Summer of Love: When Classical Music Meets Pop

With KUSC’s classical music celebration of the 50th anniversary of the Summer of Love this weekend, it got me thinking about the influence of classical music in popular music. Musical borrowing is something that has occurred ever since there has been music. Bach made keyboard transcriptions of concertos by Vivaldi and others; Handel reused his own music; Tchaikovsky liked the Flower Song from Bizet’s Carmen so much he incorporated it into his 6th Symphony; and Stravinsky famously once said, “A good composer doesn’t imitate; he steals.”

Below are a few of my favorite quotations of classical music in pop music. This is, in no way, an exhaustive list—I’d love to hear what your favorites are. Please leave them in the comments!

A Whiter Shade of Pale: We’ll start with one of the anthems of the Summer of Love, released in May 1967, and quickly made its way onto the Billboard pop charts. The bass line and harmony are certainly derived from Bach’s Air from the Orchestral Suite No. 3, but maybe don’t tell the grumpy fellow who posted this YouTube video.

They: Here’s another song that wouldn’t be what it is without the influence of J.S. Bach. Welsh singer Jem’s first single from her debut album (2005) samples the Swingle Singers’ version of Bach’s Prelude in f-minor from the Well-Tempered Clavier.

All You Need is Love: Ever wonder what all those musical references are at the end of this Beatles classic? One of them is the Invention No. 8 by J.S. Bach.

Lady Lynda: One more song inspired by the music of J.S. Bach. This one pretty much speaks for itself.

The Lamp is Low: A song, based on Ravel’s Pavane pour une infante défunte, from the 1930s that has been recorded by everyone from Glenn Miller to Ella Fitzgerald to Tommy Dorsey to Frank Sinatra to Doris Day to Carmen Lundy. But Mildred Bailey made the first recording of the song and many people agree her rendition is still the best.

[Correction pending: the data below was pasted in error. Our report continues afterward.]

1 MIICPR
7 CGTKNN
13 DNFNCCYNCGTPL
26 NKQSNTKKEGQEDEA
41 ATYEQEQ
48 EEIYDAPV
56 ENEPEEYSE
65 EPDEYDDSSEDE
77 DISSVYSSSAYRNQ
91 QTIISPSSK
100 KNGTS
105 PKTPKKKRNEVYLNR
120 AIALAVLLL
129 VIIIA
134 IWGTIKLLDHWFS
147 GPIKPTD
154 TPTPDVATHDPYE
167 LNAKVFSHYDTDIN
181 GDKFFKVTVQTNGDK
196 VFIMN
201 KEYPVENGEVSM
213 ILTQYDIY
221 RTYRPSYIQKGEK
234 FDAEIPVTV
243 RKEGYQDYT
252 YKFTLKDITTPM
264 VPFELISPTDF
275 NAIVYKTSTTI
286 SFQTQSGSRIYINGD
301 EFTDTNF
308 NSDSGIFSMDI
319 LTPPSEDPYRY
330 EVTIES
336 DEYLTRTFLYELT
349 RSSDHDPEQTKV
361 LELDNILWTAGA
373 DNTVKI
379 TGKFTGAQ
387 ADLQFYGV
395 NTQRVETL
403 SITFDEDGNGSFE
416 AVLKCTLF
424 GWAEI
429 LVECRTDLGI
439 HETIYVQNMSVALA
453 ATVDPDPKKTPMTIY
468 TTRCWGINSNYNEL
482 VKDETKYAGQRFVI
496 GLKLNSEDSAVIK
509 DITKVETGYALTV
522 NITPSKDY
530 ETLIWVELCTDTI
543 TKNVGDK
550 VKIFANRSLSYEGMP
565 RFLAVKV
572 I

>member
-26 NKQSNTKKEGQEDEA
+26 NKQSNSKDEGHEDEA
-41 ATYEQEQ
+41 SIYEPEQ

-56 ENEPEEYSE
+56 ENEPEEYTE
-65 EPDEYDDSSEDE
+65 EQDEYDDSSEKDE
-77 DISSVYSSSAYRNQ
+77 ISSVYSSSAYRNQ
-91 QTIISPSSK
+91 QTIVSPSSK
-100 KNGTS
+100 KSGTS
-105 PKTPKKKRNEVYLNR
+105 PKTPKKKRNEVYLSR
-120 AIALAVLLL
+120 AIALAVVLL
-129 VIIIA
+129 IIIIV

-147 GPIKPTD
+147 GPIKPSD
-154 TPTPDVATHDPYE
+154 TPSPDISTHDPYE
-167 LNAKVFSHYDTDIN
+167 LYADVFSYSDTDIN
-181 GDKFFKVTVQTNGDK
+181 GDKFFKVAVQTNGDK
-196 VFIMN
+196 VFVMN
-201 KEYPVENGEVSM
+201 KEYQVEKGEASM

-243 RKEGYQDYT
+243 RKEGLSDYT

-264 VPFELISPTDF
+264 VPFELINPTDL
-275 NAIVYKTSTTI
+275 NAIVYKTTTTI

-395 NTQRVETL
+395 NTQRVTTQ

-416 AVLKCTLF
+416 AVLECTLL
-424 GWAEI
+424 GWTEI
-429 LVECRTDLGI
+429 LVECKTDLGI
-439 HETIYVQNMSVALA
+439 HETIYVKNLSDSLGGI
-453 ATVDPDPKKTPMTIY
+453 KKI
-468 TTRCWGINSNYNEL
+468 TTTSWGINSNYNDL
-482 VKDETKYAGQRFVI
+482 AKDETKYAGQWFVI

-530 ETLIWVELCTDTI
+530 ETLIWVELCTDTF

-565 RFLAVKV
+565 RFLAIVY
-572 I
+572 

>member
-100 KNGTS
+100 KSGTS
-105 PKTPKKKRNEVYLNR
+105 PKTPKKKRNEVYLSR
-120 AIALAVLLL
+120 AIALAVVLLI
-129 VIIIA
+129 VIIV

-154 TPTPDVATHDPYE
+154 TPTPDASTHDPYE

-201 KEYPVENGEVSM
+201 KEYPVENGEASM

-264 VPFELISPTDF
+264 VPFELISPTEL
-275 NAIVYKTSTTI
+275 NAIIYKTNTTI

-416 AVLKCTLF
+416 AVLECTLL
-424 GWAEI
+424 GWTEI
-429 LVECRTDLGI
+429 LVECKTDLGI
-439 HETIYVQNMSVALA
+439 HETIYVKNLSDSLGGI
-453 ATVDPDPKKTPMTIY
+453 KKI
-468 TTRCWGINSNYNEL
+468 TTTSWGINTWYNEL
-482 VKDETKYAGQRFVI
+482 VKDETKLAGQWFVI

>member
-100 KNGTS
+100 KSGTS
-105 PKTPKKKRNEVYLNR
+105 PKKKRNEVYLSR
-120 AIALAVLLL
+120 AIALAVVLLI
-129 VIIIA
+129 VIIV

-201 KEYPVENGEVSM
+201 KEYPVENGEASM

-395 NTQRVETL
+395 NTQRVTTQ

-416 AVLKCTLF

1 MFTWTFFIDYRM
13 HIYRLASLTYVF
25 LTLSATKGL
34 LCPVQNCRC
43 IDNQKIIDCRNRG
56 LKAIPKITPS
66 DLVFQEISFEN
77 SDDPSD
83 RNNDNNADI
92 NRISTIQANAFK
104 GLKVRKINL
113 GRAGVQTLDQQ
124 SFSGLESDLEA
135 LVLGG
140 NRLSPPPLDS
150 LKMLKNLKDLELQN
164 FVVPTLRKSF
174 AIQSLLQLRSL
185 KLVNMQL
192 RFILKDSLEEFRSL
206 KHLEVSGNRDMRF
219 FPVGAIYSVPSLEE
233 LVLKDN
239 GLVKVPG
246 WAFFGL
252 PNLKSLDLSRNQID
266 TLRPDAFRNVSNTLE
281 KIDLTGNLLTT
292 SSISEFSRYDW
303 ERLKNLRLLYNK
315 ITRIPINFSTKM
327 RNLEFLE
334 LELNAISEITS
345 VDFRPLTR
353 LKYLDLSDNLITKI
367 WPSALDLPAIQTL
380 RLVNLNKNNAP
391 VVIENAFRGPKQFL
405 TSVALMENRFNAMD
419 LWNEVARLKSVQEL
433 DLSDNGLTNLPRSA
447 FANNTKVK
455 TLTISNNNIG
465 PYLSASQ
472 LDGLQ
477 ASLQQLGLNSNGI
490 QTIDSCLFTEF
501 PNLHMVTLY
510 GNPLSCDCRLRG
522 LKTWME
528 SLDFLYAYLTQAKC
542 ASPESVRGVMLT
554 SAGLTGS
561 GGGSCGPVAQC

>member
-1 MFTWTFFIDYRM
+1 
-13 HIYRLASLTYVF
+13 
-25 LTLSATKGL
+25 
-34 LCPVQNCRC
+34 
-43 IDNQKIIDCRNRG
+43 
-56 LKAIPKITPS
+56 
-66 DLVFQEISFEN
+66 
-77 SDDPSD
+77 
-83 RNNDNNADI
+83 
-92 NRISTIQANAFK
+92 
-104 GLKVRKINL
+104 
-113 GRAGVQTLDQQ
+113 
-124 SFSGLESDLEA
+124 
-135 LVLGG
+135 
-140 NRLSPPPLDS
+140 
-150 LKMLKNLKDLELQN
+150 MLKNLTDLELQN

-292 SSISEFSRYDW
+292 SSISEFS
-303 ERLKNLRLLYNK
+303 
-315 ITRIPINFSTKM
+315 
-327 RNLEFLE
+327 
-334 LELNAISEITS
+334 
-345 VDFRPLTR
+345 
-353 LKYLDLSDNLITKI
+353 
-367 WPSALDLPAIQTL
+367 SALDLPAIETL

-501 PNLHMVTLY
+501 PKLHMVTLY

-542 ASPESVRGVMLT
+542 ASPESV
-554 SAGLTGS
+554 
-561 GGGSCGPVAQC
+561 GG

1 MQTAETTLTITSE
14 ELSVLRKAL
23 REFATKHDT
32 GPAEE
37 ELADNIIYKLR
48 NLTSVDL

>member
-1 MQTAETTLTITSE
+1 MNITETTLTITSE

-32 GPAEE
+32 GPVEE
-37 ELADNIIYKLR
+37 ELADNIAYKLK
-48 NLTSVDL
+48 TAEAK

I Can’t Help Falling in Love With You: Whether you like Elvis’s original (1961), the classic UB40 version (1987), or this quirky take by TWENTY ØNE PILØTS (2012), chances are you’ll love (or at least appreciate) the *real* original 1784 version of the song, Plaisir d’amour, by Jean-Paul-Égide Martini, which has been recorded by everyone from Elizabeth Schwarzkopf to Kathleen Battle to Joan Baez.

The pleasure of love lasts only a moment
The grief of love lasts a lifetime.

My Reverie: This 1938 song, based on Debussy’s 1890 piano piece Rêverie. As recorded in 1961, it is a spectacular vehicle for the voice of Ella Fitzgerald.

Think: Here’s one that goes the other way. Aretha Franklin’s 1968 feminist anthem inspired composer Julia Wolfe, who took the piano riff from the opening and used that as the basis for her 1993 multi-movement work for six pianos called my lips from speaking.

In Time/The Story of a Starry Night: I mentioned Tchaikovsky’s 6th Symphony above. This 1961 hit from Steve Lawrence uses the romantic theme from the first movement of the 6th. Glenn Miller (and Robert Goulet and Maureen Moore and Della Reese et al) used the same Tchaikovsky theme for The Story of a Starry Night.

Don’t You Know: Speaking of Della Reese…her biggest hit, don’t you know, was adapted from Musetta’s Waltz, from Puccini’s La Boheme.

All by Myself: The first of two Eric Carmen songs based on the music of Sergei Rachmaninoff. This one uses material from the slow movement of the 2nd Piano Concerto. A few months later, Carmen released Never Gonna Fall in Love Again, which is based on the slow movement of Rachmaninoff’s 2nd Symphony. He said he didn’t realize Rachmaninoff’s music wasn’t in the public domain, but the Rachmaninoff Estate sued Carmen and the two parties reached a settlement where Carmen would send the Rachmaninoff Estate 12% of the royalties he earned on each of those two songs.

I could go on……but I want to know what some of YOUR favorites are! Please leave them in the comments.

Advertisements

Leave a Reply

Fill in your details below or click an icon to log in:

WordPress.com Logo

You are commenting using your WordPress.com account. Log Out / Change )

Twitter picture

You are commenting using your Twitter account. Log Out / Change )

Facebook photo

You are commenting using your Facebook account. Log Out / Change )

Google+ photo

You are commenting using your Google+ account. Log Out / Change )

Connecting to %s